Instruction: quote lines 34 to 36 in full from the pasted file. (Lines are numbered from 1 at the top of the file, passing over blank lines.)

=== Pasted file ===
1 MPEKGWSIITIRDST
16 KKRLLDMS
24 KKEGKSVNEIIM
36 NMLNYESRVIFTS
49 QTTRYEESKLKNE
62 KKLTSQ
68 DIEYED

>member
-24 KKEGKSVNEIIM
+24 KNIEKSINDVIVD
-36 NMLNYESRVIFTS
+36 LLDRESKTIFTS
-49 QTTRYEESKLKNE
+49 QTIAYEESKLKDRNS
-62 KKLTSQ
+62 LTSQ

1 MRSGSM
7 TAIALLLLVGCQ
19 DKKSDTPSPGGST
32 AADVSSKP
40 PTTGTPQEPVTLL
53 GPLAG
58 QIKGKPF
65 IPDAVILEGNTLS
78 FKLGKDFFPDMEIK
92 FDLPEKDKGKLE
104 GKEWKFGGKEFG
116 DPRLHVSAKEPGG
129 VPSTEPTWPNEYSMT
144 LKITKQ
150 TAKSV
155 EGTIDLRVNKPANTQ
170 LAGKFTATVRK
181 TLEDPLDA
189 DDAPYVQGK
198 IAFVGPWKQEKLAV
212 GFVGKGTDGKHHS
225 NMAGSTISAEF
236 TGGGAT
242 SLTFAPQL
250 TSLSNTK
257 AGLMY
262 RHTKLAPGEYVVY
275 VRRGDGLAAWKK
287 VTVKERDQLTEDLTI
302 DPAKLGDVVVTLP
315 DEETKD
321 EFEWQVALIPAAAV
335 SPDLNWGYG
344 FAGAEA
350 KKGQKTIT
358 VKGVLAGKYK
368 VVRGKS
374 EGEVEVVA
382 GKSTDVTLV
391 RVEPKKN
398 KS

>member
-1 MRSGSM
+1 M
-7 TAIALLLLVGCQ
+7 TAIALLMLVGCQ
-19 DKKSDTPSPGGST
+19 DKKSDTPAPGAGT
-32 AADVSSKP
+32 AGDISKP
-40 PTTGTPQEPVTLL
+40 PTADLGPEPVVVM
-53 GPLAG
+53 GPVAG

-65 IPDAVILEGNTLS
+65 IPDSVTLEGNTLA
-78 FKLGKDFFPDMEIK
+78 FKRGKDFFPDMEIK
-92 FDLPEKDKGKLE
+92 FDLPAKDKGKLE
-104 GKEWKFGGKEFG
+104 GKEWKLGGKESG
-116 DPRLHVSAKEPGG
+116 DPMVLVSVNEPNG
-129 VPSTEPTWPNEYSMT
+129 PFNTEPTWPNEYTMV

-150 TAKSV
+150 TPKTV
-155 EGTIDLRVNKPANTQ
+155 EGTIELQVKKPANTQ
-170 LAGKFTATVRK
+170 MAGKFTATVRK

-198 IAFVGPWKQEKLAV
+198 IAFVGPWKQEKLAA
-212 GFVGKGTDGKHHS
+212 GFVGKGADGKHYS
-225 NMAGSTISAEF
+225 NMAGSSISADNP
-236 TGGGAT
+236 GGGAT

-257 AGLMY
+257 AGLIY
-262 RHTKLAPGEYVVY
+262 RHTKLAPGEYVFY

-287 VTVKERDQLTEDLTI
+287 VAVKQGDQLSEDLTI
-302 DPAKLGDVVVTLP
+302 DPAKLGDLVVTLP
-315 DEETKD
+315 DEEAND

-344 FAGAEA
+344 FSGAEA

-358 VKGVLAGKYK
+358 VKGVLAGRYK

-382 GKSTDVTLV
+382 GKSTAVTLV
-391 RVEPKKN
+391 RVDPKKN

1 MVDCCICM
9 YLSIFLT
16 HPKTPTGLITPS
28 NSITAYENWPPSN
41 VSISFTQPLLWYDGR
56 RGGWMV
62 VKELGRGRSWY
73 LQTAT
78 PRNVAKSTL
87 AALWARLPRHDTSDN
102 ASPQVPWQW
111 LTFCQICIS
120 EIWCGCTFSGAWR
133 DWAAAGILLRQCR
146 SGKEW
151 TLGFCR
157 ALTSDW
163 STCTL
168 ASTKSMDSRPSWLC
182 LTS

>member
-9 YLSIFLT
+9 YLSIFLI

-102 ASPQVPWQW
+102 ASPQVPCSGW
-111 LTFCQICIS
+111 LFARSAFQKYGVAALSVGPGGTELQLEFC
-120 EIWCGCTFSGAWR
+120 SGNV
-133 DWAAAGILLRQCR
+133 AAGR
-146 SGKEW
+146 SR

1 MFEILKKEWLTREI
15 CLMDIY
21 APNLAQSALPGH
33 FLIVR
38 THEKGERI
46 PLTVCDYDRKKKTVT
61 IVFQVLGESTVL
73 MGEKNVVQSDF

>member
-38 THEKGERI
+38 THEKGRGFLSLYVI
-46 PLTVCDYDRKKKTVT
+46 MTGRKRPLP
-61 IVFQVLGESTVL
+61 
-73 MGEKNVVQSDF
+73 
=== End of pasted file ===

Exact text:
181 TLEDPLDA
189 DDAPYVQGK
198 IAFVGPWKQEKLAV